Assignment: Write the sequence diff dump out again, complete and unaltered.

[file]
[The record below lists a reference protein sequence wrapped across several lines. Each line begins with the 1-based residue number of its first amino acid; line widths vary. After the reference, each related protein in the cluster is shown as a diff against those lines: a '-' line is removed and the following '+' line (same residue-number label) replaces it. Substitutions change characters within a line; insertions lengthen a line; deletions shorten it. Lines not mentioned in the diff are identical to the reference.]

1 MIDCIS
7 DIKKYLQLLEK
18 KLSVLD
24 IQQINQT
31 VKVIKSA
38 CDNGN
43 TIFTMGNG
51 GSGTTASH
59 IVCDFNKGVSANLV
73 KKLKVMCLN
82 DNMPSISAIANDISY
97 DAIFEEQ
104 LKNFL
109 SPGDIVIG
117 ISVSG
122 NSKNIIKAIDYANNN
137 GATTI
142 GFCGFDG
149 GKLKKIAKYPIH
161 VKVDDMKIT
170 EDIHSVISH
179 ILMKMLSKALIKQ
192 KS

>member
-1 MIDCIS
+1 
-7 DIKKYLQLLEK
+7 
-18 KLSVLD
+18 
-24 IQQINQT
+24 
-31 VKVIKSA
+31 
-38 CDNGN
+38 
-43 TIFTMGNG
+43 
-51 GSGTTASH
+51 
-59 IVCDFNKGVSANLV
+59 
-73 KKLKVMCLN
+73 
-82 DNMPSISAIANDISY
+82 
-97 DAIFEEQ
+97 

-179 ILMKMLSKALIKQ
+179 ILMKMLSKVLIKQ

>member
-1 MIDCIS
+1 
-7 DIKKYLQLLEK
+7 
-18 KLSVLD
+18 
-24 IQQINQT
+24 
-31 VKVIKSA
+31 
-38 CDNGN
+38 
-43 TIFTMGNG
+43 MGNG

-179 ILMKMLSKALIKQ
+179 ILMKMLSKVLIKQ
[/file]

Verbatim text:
[The record below lists a reference protein sequence wrapped across several lines. Each line begins with the 1-based residue number of its first amino acid; line widths vary. After the reference, each related protein in the cluster is shown as a diff against those lines: a '-' line is removed and the following '+' line (same residue-number label) replaces it. Substitutions change characters within a line; insertions lengthen a line; deletions shorten it. Lines not mentioned in the diff are identical to the reference.]

1 MIDCIS
7 DIKKYLQLLEK
18 KLSVLD
24 IQQINQT
31 VKVIKSA
38 CDNGN
43 TIFTMGNG
51 GSGTTASH
59 IVCDFNKGVSANLV
73 KKLKVMCLN
82 DNMPSISAIANDISY
97 DAIFEEQ
104 LKNFL
109 SPGDIVIG
117 ISVSG
122 NSKNIIKAIDYANNN
137 GATTI
142 GFCGFDG
149 GKLKKIAKYPIH
161 VKVDDMKIT
170 EDIHSVISH
179 ILMKMLSKALIKQ
192 KS

>member
-1 MIDCIS
+1 
-7 DIKKYLQLLEK
+7 
-18 KLSVLD
+18 
-24 IQQINQT
+24 
-31 VKVIKSA
+31 
-38 CDNGN
+38 
-43 TIFTMGNG
+43 
-51 GSGTTASH
+51 
-59 IVCDFNKGVSANLV
+59 
-73 KKLKVMCLN
+73 
-82 DNMPSISAIANDISY
+82 
-97 DAIFEEQ
+97 

-179 ILMKMLSKALIKQ
+179 ILMKMLSKVLIKQ

>member
-1 MIDCIS
+1 
-7 DIKKYLQLLEK
+7 
-18 KLSVLD
+18 
-24 IQQINQT
+24 
-31 VKVIKSA
+31 
-38 CDNGN
+38 
-43 TIFTMGNG
+43 MGNG

-179 ILMKMLSKALIKQ
+179 ILMKMLSKVLIKQ